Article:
Retirement may seem a distant spot on the horizon after graduation, but success depends on saving and investing as soon as possible. New grads can benefit from the IRS#x2019;s Withholding Calculator (www.irs.gov/Individuals/IRS-Withholding-Calculator) to determine the right amount of tax is being withheld from weekly paychecks. From there, he or she can evaluate personal retirement savings options and employer#x2019;s plans as well #x2014; both will be necessary to retire effectively. Signing up for automatic deposits into retirement accounts and personal savings allows money to grow without the temptation of spending it first.
Insurance is crucial. Renter#x2019;s insurance is important not only to cover personal belongings that are lost, stolen or damaged, but most policies cover living expenses in an emergency and offer liability and medical coverage if someone gets hurt at one#x2019;s apartment. Auto insurance is the law in many states, and even though disability coverage may be available at work, it is important to determine whether additional individual coverage should be purchased. Finally, the Affordable Care Act has made health coverage a must for young adults. New graduates may stay on a parent#x2019;s plan until the age of 26 even if they have the option for health coverage at work. After age 26, health insurance can be bought privately or through federal and state exchanges.
Young adults should get into the habit of tracking their credit reports from the beginning. By law, everyone has the right to receive all three of their credit reports for free (www.annualcreditreport.com) each year, and it is important to stagger requests from the three credit bureaus #x2014; Experian, Equifax and TransUnion #x2014; to better check for inaccuracies and potential identity theft.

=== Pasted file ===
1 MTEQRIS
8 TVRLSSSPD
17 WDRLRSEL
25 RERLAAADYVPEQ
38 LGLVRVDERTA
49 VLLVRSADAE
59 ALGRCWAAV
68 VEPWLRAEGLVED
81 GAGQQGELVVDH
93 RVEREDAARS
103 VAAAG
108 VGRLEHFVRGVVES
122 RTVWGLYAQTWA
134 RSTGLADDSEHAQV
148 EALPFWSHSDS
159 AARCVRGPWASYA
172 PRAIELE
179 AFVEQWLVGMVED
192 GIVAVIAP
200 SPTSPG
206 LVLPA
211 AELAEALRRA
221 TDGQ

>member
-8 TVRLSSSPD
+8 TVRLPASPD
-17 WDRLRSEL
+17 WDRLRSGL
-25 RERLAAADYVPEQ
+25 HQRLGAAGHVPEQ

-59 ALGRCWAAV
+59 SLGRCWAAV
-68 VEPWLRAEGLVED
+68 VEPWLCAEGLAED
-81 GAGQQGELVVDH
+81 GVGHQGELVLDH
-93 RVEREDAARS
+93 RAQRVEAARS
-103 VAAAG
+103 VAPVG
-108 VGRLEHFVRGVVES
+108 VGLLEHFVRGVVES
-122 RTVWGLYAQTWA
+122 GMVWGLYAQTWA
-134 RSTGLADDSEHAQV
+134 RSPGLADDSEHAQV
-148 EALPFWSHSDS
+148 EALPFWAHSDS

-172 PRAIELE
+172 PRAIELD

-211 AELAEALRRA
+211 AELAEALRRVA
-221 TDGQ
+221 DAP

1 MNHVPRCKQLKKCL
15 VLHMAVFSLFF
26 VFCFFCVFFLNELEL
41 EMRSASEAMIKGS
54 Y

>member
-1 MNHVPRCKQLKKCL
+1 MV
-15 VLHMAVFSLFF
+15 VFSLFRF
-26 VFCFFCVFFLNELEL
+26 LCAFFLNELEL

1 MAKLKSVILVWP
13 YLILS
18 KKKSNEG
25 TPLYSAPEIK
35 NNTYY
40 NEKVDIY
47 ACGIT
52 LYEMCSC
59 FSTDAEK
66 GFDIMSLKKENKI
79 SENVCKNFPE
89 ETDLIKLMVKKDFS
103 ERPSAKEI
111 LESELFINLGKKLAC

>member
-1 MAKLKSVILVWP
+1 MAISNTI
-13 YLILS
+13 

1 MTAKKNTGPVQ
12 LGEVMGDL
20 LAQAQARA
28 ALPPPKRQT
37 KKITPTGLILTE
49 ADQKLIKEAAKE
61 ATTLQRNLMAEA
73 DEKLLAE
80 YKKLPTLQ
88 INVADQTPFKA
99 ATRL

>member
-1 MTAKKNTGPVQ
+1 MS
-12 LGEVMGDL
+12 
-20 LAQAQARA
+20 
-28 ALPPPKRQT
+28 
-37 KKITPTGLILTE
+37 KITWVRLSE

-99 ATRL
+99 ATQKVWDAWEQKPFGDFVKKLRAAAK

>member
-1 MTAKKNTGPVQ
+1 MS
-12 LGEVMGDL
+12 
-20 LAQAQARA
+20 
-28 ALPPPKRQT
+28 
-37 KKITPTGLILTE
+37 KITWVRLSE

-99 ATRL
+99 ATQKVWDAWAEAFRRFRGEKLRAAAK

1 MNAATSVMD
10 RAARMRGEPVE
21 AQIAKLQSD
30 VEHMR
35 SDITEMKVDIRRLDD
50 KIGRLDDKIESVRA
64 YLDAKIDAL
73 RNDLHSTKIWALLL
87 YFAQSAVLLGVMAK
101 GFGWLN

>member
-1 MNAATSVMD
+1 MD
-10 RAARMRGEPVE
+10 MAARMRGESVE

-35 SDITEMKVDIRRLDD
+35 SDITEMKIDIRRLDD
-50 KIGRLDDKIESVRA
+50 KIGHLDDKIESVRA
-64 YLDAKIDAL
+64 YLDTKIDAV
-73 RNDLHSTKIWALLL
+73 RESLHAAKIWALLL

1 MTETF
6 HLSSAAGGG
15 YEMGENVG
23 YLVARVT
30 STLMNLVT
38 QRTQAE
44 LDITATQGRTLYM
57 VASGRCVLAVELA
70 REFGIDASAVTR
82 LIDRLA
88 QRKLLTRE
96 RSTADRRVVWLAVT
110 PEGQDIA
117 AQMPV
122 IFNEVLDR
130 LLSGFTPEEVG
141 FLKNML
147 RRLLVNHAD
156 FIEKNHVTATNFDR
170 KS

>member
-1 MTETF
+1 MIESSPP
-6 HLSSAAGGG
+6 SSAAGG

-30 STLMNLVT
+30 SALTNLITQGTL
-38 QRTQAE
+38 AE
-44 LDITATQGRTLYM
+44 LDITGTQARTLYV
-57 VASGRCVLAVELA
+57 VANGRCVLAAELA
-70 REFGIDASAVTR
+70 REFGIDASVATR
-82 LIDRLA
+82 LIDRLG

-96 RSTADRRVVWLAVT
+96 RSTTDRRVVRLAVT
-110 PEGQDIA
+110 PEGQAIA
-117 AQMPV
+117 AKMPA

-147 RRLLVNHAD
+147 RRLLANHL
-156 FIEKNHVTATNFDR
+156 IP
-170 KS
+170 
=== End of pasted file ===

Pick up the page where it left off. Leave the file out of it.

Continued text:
Finally, for those still having trouble making ends meet, moving home for a limited time period could be an option. New grads should negotiate an affordable rent on a fixed timetable and use those savings to create investment accounts that can pay for major goals like a home, a wedding or graduate school. If you#x2019;re working with a financial advisor already, ask them to weigh in with additional ideas.
Bottom line: The first year out of college, young adults encounter a range of financial challenges that will shape their money behavior for a lifetime. Embracing budgeting, saving and investing is crucial even with the smallest of amount of resources.
Jason Alderman directs Visa#x2019;s financial education programs. Follow him on Twitter:www.twitter.com/PracticalMoney; www.twitter.com/PracticalMoney.